would abscond here – or try to – or not, Moreton Bay, it was decided, would be the
               perfect place for a penal settlement, Captain Cook having found it in 1770, eighteen years
               before Australia’s First Fleet came. Pamphlett told Oxley about a big river that flowed into
               the bay and two days walk away found a perfect anchorage on what they would call the
               Brisbane River for all the ships that would come.
                   In September 1824 Oxley returned with Lieutenant Henry Miller, who was in charge
               of a detachment of soldiers and the first batch of convicts, the site they picked being Red
               Cliff Peninsula (today’s Redcliffe). Bothered by the shortage of water as well as mosquitoes
               and spears constantly coming at them, Miller soon afterwards resited the settlement further
               upriver (between today’s Queen and William Streets in the centre of Brisbane).
                   The tiny group of buildings that made up Moreton Bay Settlement – referred to as
               ‘Brisbane Town’ in some 1826 dispatches – was very rough and ready at the start; and
               some convicts would have noticed its flimsiness with glee. Consisting of an army store,
               barracks, a few tents and bark huts, a sawpit, a brick kiln and a blacksmith’s forge, by the
               end of 1825, there were about 100 men and women there altogether. As well as the wives,
               women and children allowed to be there, the convicts were quite closely watched, there
               being one guard for every six to eight of them.
                   In fact, Governor Brisbane’s instructions to Miller make Moreton Bay sound like a bit
               of a holiday camp: “The hours of morning labour will be from daylight till eight, when
               one hour and a half will be given for cleanliness and breakfast. Work will be resumed
               from half past nine until twelve. Two hours will then be allowed for dinner, and labour
               will afterwards continue from two o’clock until sunset.” Having three and a half hours a
               day to spend on meals and general preening, new arrivals might even have thought that
               a quiet stroll around the settlement with a cocktail before bedtime wouldn’t be out of the

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                      The Wild Man of Glasgow                                                                       3
                          Other rules included the Sunday requirement for prisoners to be “perfectly
                      clean” for Divine Service, and it probably went without saying that “no other dress
                      will be allowed to be worn at the settlement than that which is furnished by the
                      Government.” So, colourful frocks were out of the question. Prisoners were split into
                      first and second classes, depending on whether they wanted to be eligible to be made
                      constables, overseers, clerks or officers’ servants to the Officers of the Settlement, and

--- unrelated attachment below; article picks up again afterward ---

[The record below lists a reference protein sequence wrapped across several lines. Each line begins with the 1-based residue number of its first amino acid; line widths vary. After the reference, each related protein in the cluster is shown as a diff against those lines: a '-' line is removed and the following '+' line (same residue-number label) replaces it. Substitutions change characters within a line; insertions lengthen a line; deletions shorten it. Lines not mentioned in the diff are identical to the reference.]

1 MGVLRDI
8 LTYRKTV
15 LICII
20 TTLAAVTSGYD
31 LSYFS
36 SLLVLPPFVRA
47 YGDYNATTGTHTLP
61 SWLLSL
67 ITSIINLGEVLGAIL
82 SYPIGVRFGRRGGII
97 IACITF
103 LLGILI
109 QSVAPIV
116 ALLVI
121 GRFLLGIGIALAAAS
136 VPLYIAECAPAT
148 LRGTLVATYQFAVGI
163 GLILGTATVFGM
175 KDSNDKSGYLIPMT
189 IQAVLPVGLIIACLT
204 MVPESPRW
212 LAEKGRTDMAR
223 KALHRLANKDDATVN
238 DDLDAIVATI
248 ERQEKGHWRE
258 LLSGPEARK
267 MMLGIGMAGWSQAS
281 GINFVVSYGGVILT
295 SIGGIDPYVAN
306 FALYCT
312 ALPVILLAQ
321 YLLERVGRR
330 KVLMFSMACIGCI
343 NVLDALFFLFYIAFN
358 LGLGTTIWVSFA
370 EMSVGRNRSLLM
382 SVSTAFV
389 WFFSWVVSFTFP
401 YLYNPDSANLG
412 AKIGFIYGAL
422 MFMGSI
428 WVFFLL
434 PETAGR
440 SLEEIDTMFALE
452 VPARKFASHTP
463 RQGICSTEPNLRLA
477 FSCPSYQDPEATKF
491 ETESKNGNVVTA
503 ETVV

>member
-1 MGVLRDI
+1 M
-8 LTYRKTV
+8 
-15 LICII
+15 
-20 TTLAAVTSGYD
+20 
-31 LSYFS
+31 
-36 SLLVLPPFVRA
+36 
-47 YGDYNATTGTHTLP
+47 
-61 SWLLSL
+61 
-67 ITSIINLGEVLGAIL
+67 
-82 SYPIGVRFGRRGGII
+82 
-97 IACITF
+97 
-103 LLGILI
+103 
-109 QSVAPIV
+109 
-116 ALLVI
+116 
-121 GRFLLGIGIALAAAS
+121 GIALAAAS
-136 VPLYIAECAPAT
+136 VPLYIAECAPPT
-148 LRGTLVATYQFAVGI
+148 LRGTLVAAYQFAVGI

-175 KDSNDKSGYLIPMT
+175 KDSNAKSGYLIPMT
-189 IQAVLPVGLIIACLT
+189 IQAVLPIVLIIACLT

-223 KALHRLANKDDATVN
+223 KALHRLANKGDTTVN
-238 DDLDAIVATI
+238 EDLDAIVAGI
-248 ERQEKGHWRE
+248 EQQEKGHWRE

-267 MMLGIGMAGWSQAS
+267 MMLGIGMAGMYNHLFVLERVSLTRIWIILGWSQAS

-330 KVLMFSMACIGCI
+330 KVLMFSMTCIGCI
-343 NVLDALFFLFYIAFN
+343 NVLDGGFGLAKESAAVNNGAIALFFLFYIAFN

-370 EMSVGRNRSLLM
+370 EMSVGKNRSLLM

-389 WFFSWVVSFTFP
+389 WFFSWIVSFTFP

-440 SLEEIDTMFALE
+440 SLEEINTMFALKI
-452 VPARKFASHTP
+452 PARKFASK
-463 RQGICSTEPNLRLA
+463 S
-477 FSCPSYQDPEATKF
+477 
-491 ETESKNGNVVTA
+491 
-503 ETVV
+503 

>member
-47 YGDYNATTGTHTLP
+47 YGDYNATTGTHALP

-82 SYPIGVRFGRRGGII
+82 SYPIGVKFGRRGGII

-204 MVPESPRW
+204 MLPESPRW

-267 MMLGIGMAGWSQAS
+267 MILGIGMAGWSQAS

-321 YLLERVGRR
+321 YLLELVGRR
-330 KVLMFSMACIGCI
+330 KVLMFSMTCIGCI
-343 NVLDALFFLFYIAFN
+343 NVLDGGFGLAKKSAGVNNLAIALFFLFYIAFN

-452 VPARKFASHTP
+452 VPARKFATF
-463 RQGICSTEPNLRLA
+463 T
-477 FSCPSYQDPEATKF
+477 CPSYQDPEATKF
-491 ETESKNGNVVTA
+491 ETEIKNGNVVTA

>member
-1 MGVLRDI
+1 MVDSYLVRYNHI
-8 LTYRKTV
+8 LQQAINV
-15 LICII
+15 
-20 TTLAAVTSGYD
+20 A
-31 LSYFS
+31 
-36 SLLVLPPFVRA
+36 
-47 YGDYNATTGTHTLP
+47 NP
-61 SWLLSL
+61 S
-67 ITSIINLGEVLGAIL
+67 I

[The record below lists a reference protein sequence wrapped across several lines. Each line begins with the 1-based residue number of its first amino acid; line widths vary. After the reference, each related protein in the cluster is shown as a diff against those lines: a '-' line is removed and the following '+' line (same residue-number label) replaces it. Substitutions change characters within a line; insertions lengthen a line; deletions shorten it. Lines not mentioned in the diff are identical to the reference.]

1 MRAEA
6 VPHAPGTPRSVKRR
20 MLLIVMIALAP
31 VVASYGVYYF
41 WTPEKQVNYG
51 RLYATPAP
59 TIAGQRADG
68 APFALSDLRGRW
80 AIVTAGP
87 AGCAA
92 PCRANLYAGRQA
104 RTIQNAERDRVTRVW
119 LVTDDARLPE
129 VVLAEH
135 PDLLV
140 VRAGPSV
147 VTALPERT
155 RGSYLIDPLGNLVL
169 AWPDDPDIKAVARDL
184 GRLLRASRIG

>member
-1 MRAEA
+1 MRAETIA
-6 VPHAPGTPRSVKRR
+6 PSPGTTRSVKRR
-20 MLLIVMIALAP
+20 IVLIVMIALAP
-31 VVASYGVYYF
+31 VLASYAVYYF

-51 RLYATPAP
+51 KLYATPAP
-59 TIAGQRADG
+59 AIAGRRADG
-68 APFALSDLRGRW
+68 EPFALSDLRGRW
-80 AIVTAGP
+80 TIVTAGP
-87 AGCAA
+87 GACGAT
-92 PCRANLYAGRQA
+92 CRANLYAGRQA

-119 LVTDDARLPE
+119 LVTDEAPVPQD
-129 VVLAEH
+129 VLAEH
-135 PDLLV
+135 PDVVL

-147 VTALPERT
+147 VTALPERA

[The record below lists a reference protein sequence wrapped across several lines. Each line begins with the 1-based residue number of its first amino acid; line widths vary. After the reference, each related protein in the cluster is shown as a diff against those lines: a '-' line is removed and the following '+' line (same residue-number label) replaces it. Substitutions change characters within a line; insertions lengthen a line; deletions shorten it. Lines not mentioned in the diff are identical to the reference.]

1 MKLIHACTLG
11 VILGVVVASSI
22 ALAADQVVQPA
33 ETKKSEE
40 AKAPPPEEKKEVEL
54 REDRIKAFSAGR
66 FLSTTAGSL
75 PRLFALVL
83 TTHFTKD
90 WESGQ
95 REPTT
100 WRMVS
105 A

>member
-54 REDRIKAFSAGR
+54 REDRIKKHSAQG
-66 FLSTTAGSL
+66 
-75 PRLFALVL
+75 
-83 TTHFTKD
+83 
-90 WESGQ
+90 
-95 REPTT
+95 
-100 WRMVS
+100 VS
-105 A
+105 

be put in charge of the cows, and receive flour and tobacco, or do time the hard way.
                      Unfortunately, it was no Club Med. The work was fine: digging with hoes and spades in
                      the sea air in gangs of fifteen to twenty. But with subtropical diseases, such as dysentery and
                      malaria to contend with, punishments like solitary confinement, hard labour, and flogging,
                      the 1828/29 summer drought when the crops failed, not to mention overcrowding,
                      unsanitary conditions, and malnutrition, some would have thought they had a better
                      chance making a run for it.
                          The 1829 regulations pompously point out that “an aversion to honest industry and
                      labour [was] the chief cause of most of the convicts incurring the penalties of the law”.
                      But was it catching? Were some members of Australia’s colonial government inspired by
                      Governor Brisbane’s insistence that Moreton Bay officials pay “due attention … to minute
                      faults”, when charges of various kinds against [the governor himself] were sent to England,
                      the worst of these [being] that he had connived at sending female convicts to Emu Plains
                      [New South Wales] for immoral purposes? His defence may well have been that he was
                      looking upwards at the time and didn’t notice, Brisbane also being an astronomer who
                      would publish The Brisbane Catalogue of 7,385 stars of the Southern hemisphere in1835.
                          Hannah Rigby may have been a repeat offender who did a very good impression
                      of not wanting to leave Moreton Bay, but her “habits” were hardly, as The Fell Tyrant
                      described the female convicts of Moreton Bay in 1836, of “the most depraved of all kinds”,